The whole point of auto fire is to increase the chance of hitting a moving target by a minimally qualified shooter at least once rather than peppering it (that's why fighter aircraft and ship CIWS often have auto cannons with insanely high rates of fire to try and compensate for the speed and changes of firer and target and why modern* infantry tactics talk about beaten zones rather than trying to pick off individuals. There's also a psychological factor here: it is quite hard to get one human to deliberately aim at and kill another one)

A really skilled shooter will get the whole burst on target (I remember my Sgt demonstrating by putting a whole clip into the centre ring on fully automatic after my division were congratulating ourselves for managing to get our (5) rounds semi-automatic into the same qualifying ring and thinking that we were all now fully paid up marksmen). But I don't think that there is any need to go the GURPS route with many new rules and modifiers; the degrees of success mechanic already covers that.

*I say modern, the last one I read was 20 odd years ago, so things may well have changed

 

The engaged by fire point is an interesting one, inspired by watching Luke and Leia in their shoot out with Stormtroopers in the Death Star I used the PenDragon style opposed roll for firefights (the idea being that each side is trying to keep the other side's head down and prevent them shooting accurately as much as they are attempting to actually hit them) and it sort of works.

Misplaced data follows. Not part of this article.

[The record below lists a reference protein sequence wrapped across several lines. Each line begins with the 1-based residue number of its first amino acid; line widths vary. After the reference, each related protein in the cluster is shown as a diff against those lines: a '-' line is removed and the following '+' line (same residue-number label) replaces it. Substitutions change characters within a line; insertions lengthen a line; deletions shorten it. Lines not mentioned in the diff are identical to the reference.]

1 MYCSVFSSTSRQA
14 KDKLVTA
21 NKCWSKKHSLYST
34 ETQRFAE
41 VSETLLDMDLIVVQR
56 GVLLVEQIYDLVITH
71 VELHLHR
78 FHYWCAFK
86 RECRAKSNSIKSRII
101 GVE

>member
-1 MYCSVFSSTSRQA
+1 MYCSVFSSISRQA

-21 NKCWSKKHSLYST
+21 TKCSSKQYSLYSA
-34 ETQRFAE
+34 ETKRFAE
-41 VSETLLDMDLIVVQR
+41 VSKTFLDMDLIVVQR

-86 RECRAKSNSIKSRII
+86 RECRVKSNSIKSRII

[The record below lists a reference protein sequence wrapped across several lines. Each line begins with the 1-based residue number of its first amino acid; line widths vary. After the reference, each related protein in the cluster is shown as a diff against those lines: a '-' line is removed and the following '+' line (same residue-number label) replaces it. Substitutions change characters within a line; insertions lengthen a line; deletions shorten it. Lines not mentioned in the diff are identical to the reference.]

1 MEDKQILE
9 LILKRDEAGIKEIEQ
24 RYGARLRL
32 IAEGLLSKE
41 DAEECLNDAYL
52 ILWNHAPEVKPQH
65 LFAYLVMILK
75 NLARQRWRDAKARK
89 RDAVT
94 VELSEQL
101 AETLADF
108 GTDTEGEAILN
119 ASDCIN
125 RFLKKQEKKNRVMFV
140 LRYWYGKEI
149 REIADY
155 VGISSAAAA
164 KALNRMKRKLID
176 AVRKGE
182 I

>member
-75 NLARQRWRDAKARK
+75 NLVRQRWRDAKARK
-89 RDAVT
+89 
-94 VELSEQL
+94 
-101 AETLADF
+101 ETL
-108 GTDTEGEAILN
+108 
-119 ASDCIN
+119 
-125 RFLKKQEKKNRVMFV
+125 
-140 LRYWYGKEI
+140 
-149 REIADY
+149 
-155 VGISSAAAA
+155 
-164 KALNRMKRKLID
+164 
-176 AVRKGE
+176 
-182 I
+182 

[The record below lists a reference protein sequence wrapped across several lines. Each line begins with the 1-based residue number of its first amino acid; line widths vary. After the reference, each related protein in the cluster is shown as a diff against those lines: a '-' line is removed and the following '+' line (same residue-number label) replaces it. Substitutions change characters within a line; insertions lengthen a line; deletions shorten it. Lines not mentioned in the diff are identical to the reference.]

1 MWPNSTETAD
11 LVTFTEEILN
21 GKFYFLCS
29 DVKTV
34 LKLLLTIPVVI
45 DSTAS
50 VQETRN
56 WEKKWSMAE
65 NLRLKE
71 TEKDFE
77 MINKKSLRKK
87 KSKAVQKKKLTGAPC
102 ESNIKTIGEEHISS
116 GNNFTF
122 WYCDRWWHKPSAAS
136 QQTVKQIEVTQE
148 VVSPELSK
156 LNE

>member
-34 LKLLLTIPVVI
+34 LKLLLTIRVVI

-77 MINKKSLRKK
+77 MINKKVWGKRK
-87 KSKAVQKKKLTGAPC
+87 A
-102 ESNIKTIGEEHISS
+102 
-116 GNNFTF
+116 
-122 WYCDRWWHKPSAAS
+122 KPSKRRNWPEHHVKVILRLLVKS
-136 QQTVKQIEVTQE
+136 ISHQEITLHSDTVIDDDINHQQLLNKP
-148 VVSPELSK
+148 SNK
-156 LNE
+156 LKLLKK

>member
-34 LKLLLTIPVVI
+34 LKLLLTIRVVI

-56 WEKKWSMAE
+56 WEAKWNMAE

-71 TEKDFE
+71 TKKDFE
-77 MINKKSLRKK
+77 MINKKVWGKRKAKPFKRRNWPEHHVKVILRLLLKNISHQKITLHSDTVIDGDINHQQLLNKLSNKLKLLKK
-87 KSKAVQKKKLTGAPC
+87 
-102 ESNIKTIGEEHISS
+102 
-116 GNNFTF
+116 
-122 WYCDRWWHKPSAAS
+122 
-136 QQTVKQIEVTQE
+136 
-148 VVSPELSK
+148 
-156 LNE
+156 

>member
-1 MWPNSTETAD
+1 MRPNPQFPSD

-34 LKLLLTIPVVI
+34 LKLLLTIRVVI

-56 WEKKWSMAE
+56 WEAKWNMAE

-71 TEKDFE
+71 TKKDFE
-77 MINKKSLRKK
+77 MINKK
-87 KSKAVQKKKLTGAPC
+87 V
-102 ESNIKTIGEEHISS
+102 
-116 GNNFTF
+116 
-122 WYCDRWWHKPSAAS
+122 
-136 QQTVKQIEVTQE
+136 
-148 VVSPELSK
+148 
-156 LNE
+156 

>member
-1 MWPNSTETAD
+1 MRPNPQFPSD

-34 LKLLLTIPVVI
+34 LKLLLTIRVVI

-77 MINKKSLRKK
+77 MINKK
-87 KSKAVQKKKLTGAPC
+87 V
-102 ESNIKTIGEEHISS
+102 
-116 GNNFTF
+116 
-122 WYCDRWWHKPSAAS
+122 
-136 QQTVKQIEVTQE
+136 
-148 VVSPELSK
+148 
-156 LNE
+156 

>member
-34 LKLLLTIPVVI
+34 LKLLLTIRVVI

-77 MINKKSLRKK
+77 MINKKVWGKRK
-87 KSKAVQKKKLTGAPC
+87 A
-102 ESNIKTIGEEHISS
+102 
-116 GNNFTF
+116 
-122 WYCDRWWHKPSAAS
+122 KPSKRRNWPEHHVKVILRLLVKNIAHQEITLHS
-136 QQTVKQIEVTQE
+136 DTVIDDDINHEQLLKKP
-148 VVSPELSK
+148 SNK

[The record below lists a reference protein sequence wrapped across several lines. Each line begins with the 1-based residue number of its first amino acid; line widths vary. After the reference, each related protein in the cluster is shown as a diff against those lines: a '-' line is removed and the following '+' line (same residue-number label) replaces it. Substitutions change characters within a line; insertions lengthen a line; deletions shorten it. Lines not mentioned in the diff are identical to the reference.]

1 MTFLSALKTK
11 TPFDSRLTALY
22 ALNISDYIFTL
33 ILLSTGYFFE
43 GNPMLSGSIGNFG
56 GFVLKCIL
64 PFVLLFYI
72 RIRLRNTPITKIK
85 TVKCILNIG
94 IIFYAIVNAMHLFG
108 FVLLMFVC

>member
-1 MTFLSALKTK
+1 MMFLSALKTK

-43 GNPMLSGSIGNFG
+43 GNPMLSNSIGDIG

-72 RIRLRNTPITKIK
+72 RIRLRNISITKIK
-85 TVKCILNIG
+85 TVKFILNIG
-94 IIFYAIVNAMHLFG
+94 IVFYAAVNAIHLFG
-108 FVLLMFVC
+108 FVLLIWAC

Edited by Al.
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17 hours ago, Al. said:

Another in a long line of house rules I've used so long that I forgot it was a houserule:

Add +20 to chance to hit

Success hits with 1 round

Special success hits with a random number (3 round burst 1d3, 10 round burst roll 1d10 etc)

Critical success every round hits

I somewhat like this, but not the +20 to hit. Perhaps +10% for a three round, +5 for a 5 round; assuming of course handheld weapons... bipods, tripods, pintles reducing or negating the penalty.

Also, AFAICT, bursts over 5 rounds tend to be for suppression fire (or at least they are supposed to be), and I think the lethality rating and the area effect from Delta Green for such weapons fits better.

SDLeary

 

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6 hours ago, SDLeary said:

I somewhat like this, but not the +20 to hit. Perhaps +10% for a three round, +5 for a 5 round; assuming of course handheld weapons... bipods, tripods, pintles reducing or negating the penalty.

Also, AFAICT, bursts over 5 rounds tend to be for suppression fire (or at least they are supposed to be), and I think the lethality rating and the area effect from Delta Green for such weapons fits better.

SDLeary